The new smart: formal wear on the catwalk at E Tautz / Getty

Rebecca Gonsalves says farewell to an institution

And lo, another great British name has fallen. Tie Rack goes the way of those retail institutions so familiar that it's hard to remember a time when they weren't there – though on reflection, it's even harder to remember the last time you set foot in one.

With payday-loan companies, pound stores and charity shops, the modern high street is a hostile place for many retailers, so news that Tie Rack is planning to close its remaining 44 UK stores is hardly surprising. What was once a brilliant retail concept – a shop offering affordable, high-quality silk ties – has gone the way of so many other single-item specialists.

Founded in 1981 by South African shoe-bar owner Roy Bishko, Tie Rack emerged on to a high street far inferior to the one we are now familiar with, facing competition from C&A and Mr Byrite. Once renowned for quality, Tie Rack reached its peak in 1998 with 450 stores nationwide, and was such a successful concept that a former employee, Sophie Mirman, aped it with the Sock Shop chain, whose 52 stores made her Britain's youngest millionaire.

But over the years, the brand became associated not with forward thinking but with quick fixes – the duty-free saviour when on the way to a business meeting abroad, or a last-minute thoughtless gift for the business executive in your life at Christmas.

There was more to the brand than just ties, with handkerchiefs, gloves and cufflinks all to be found under one roof. In fact, reports that just one in five of the brand's sales came from its namesake product indicate that this was a brand that had sadly lost its way.

In 2011, Black Label, a premium line of cashmere, silk and Italian leather, was launched in the hope of staunching the continuing decline of the retailer, but with competitors that could suit, boot and accessorise their customers under one roof. It came as too little, too late.

The closure of the beleaguered business is being blamed on the rise of business casualwear, which is certainly visible. If even the likes of David Cameron and Barack Obama can't be relied upon to wear a tie at all times, then who is likely to keep up a tradition that first emerged in the late 1860s with the four-in-hand knot most will remember from their schooldays?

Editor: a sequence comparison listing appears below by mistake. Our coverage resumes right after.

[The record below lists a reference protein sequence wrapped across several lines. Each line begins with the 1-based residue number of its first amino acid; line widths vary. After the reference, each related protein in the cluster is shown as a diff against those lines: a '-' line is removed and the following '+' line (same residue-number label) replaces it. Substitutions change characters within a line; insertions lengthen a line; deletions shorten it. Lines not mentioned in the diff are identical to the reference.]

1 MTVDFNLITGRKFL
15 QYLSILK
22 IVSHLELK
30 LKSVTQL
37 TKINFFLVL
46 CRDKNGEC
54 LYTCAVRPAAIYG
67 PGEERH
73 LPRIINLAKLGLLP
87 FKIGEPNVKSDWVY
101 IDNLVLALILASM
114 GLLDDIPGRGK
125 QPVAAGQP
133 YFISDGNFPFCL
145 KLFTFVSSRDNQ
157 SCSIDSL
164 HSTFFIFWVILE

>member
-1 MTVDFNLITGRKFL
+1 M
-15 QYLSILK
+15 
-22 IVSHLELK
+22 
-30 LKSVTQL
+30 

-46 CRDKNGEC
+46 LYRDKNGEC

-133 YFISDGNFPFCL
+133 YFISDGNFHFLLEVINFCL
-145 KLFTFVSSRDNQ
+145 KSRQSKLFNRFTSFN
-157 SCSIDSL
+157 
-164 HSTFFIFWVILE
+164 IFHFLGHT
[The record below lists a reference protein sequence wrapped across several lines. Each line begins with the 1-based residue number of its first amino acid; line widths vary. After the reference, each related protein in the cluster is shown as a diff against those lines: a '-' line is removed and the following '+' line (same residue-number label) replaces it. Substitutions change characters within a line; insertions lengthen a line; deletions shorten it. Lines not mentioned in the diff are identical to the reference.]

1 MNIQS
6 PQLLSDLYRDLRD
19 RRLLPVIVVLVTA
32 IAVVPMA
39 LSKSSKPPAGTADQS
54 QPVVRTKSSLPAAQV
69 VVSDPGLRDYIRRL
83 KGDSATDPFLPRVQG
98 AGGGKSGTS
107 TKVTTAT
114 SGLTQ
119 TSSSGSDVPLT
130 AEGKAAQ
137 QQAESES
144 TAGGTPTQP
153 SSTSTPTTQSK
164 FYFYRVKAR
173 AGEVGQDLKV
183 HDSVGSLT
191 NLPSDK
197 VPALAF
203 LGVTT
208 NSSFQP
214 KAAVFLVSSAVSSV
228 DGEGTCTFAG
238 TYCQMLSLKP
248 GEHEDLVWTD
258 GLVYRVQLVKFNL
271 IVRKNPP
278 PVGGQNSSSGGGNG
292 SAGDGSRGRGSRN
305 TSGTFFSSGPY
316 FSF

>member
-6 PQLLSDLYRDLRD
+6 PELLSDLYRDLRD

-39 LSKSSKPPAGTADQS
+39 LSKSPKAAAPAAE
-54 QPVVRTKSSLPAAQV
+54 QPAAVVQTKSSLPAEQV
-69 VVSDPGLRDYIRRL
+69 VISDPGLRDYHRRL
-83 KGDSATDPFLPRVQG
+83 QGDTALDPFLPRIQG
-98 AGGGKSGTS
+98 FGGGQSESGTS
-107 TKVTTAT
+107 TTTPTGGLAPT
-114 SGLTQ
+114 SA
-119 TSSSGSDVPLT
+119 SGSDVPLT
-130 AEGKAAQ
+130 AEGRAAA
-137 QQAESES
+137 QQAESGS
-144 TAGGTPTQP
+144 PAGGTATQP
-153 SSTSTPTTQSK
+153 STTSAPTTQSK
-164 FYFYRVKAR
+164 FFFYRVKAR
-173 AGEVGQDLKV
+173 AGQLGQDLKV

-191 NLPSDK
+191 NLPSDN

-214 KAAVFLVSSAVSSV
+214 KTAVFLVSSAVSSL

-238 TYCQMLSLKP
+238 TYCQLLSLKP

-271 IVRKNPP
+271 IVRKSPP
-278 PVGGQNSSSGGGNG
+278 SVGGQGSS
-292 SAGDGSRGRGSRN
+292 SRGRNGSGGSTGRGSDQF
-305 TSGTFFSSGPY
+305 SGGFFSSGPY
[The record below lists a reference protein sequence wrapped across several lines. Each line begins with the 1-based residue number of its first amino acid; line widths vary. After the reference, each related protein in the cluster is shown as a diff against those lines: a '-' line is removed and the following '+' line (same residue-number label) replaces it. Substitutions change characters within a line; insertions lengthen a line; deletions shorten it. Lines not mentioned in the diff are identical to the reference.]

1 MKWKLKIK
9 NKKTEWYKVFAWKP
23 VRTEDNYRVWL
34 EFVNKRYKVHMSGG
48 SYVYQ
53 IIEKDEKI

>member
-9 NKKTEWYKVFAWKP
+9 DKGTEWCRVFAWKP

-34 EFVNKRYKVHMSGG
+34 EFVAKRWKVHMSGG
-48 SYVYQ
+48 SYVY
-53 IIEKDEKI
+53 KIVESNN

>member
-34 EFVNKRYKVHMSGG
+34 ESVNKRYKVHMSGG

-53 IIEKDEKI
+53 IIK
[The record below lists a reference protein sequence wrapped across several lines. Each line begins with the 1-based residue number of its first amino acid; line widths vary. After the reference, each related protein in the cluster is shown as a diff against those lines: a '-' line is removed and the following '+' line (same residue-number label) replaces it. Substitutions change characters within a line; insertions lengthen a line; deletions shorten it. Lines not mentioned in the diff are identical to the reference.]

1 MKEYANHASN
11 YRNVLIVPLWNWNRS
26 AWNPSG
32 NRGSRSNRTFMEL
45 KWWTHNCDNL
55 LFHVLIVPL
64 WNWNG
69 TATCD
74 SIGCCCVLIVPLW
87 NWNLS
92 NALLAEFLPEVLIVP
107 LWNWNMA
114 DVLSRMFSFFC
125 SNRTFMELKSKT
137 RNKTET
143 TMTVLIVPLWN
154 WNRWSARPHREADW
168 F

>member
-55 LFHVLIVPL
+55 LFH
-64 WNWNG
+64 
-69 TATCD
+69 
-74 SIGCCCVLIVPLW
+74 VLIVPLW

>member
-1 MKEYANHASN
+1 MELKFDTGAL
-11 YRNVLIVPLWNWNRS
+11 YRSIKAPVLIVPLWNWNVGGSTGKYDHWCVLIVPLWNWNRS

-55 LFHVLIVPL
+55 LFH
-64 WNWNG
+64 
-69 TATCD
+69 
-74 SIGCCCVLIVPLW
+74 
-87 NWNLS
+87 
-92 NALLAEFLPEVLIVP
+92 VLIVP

The Mad Men effect may have reintroduced dandy touches such as pocket squares and tiepins to the mainstream, but ties were notable by their absence from many of the catwalks for autumn/winter 2013. Gucci, Agi & Sam, and even Hermès showed buttoned-up shirts and suits without ties, while Hardy Amies and E Tautz, the ready-to-wear line of Savile Row tailors Norton & Sons, stayed true to tradition.

Although the mandatory uniform of suit and tie may be on the wane in the workplace, there are still plenty of dapper chaps out there who opt for pure silk from the likes of Hermès, Tom Ford and Paul Smith to complement their well-cut suits, viewing such an extravagance as an investment as well as a front-and-centre status symbol.

But it's not just schoolboys and stockbrokers who can be relied upon to tie one on – Topman reports that sales of ties are up 10 per cent on last autumn/winter, its best-seller being a black skinny version which channels the "Mod" look that is perennially popular among its youthful clientele. The high-street store is even extending its fashion-specific skinny styles, with a range of options that include floral prints and black denim.

Tie Rack fans – there must be some, the company still turned over some £68m in 2011 – shouldn't weep just yet, though. Stores won't close until 27 December, so there's plenty of time to stock up on stocking fillers.